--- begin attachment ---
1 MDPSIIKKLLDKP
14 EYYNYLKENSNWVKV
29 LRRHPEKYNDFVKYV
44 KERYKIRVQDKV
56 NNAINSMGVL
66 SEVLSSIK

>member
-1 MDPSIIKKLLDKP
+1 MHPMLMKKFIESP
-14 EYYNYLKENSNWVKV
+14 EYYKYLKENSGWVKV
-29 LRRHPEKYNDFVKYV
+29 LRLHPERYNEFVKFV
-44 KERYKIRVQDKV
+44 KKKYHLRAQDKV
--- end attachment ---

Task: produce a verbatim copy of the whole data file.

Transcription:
1 MDPSIIKKLLDKP
14 EYYNYLKENSNWVKV
29 LRRHPEKYNDFVKYV
44 KERYKIRVQDKV
56 NNAINSMGVL
66 SEVLSSIK

>member
-1 MDPSIIKKLLDKP
+1 MHPMLMKKFIESP
-14 EYYNYLKENSNWVKV
+14 EYYKYLKENSGWVKV
-29 LRRHPEKYNDFVKYV
+29 LRLHPERYNEFVKFV
-44 KERYKIRVQDKV
+44 KKKYHLRAQDKV